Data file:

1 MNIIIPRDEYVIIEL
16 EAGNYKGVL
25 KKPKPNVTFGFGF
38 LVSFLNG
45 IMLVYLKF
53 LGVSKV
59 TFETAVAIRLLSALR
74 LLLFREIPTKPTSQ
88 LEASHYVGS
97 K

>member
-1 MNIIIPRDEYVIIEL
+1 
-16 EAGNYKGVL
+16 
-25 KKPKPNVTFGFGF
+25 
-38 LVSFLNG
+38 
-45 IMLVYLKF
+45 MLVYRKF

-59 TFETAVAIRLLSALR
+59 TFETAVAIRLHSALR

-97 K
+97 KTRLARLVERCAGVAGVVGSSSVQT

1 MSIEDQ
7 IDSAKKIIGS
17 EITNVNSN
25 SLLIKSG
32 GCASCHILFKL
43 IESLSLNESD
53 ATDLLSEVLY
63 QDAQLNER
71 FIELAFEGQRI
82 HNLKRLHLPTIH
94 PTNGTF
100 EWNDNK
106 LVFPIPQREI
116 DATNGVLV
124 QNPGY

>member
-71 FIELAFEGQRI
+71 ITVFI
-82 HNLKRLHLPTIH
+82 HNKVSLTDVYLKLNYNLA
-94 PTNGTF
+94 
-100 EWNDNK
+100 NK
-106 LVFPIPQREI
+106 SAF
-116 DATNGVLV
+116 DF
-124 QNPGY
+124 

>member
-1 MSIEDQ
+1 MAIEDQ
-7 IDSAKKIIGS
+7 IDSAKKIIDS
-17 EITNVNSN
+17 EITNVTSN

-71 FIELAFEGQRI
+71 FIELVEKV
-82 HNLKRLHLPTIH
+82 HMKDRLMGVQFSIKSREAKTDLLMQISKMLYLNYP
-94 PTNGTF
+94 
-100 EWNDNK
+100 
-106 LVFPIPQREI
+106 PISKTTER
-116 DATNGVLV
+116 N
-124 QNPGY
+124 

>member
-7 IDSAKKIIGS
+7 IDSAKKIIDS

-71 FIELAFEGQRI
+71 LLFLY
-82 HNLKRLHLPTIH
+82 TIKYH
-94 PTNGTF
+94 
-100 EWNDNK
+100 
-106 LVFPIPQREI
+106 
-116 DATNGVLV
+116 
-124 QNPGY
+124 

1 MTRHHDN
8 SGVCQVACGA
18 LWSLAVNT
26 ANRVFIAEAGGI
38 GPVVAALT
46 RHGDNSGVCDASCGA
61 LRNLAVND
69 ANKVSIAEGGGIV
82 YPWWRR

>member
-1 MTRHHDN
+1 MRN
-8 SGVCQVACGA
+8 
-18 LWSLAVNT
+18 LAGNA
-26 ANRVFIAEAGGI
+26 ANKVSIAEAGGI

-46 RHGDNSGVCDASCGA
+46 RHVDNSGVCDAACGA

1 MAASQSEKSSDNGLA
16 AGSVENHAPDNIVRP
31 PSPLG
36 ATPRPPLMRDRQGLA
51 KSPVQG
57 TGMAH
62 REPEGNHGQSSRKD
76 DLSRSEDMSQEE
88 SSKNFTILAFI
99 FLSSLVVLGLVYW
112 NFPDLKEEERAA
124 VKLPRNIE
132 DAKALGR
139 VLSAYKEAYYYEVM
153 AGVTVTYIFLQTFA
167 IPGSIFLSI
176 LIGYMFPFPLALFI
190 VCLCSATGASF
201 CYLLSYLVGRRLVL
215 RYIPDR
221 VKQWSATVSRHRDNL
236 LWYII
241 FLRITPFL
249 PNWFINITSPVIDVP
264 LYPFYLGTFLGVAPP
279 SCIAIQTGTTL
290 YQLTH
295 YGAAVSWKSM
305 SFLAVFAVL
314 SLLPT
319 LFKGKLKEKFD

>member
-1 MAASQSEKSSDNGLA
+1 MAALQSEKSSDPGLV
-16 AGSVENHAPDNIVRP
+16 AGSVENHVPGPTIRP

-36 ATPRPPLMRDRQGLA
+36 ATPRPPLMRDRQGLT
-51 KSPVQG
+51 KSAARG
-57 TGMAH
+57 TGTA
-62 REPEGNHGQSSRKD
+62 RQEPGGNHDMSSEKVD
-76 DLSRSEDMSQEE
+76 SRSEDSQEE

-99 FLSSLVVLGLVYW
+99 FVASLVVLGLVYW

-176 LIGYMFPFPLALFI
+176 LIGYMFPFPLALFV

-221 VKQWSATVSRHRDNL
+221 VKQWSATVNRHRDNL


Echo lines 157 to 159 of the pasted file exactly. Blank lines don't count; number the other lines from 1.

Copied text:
+62 RQEPGGNHDMSSEKVD
-76 DLSRSEDMSQEE
+76 SRSEDSQEE